London’s internationally acclaimed Science Museum is taking pupils from nine Cumbrian schools on a journey this month that they will never forget.
Members of the museum’s outreach team are demonstrating the wonders of the human body in a roadshow touring secondary schools across the county.
The 45-minute It Takes Guts show, described as a ‘gross, squirm-inducing demonstration of why poo is brown’ and which features video footage of people’s insides, and the museum’s Medical Marvels workshops will be reaching 4,300 young people.
Medical Marvels, 60-minute workshops, are also taking place and see pupils exploring the fascinating world of health and medicine and seeking to answer questions such as how we can prevent pandemics, what it takes to become a surgeon and could we be immortal one day? From medieval potions to 3D printed organs, students are handling a range of objects too.
The roadshow is being brought to the schools by University of Cumbria as part of a wider range of initiatives to encourage more students to study science to A-level, BTEC and beyond and returns following a successful 2019 tour.
This year’s tour is visiting Queen Elizabeth School and QEStudio, Kirkby Lonsdale; Carnforth High School; Ulverston Victoria High School; Kirkbie Kendal School, Kendal; Keswick School; Caldew School, Dalston; Queen Elizabeth Grammar School, Penrith; William Howard School, Brampton; and Trinity School, Carlisle.
The university champions science higher education across the region as part of widely shared aims to address shortages of science and engineering graduates in the county. Jobs in these fields are expected to grow at double the rate of other occupations in the coming years.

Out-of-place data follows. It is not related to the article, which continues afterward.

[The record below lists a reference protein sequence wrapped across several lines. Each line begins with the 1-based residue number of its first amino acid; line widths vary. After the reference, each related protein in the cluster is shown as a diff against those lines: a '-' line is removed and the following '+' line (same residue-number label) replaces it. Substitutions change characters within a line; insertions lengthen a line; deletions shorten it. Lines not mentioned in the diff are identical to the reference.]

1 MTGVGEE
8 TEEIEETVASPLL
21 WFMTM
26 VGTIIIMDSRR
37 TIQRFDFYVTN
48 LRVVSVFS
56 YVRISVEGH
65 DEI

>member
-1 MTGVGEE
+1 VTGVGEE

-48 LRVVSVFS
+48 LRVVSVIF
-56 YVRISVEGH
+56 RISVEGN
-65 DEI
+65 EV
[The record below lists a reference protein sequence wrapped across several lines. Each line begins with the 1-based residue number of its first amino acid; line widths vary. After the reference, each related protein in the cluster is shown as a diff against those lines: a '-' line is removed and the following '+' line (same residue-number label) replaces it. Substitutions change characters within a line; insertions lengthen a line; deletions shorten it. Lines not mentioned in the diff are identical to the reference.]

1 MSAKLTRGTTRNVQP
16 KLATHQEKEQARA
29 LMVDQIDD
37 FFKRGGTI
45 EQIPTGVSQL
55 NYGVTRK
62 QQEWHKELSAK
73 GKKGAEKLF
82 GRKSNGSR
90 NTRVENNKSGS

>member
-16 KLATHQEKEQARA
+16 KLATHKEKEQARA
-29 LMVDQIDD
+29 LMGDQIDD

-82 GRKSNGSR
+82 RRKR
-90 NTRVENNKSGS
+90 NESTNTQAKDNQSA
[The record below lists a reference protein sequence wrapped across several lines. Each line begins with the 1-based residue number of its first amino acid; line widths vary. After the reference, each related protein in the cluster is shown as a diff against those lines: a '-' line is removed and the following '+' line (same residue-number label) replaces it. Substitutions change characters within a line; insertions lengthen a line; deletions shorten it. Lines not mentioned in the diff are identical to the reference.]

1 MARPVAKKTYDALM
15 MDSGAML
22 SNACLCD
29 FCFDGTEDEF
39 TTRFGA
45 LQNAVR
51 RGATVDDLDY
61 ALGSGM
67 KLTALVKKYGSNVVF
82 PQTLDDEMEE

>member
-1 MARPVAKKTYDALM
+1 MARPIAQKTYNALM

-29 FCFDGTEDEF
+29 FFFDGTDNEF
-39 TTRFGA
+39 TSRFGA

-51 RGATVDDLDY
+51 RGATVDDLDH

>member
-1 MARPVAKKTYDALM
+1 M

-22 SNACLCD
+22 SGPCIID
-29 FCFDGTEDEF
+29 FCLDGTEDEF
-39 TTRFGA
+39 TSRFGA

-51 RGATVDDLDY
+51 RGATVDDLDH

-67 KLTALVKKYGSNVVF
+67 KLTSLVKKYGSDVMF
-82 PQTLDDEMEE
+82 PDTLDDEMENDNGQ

Supported by the Sir John Fisher Foundation, University of Cumbria is promoting science and related subjects among children and young people from diverse backgrounds through a series of initiatives such as the visiting Science Museum roadshow, Primary and Secondary Engineers Leaders award and First LEGO League school competitions, workshops, masterclasses, festivals of biology and chemistry, and public events.
Nigel Smith, STEM co-ordinator at University of Cumbria, said: “We are delighted to be bringing back the Science Museum outreach team to the county following last year’s successful tour.
“University of Cumbria and partners are working collaboratively together to address the widely acknowledged skills gap in Cumbria at a time when it is known that the demand for graduates with science related skills is rising.
“Our focus is to open school children’s eyes to the possibilities available to them here in Cumbria and we want our young people to know that they can study science subjects to a higher level on their doorstep without leaving the county.”
QEStudio Principal Alison Wilkinson said “We were delighted to host a visit from the Science Museum and the University of Cumbria as part of their STEM Roadshow in Cumbria. Our students really enjoyed the opportunity to explore medical marvels during these interactive and engaging workshops.”
The roadshow stops in Dalston on Monday (27 Jan).
Phil Brown, head of science at Caldew School, Dalston, said: “We recognise as a school that STEM subjects are at the forefront of what business leaders across the county are looking for from their future workforce. We aim to prepare our students through our careers advice and guidance with the skills and qualifications so that they can plan for their futures. We are proud that a large majority of our sixth form students opt to study in STEM subjects and this event will be a fun, but informative event to get our students thinking.”
Over the last five years the university has expanded its science portfolio. Investing £3.5m in science laboratories, it now offers programmes in biomedical science, microbiology, geography, zoology, applied chemistry and marine and freshwater conservation that complement well-established courses in forensic science and animal conservation science.
Discover more about the science programmes the university offers here.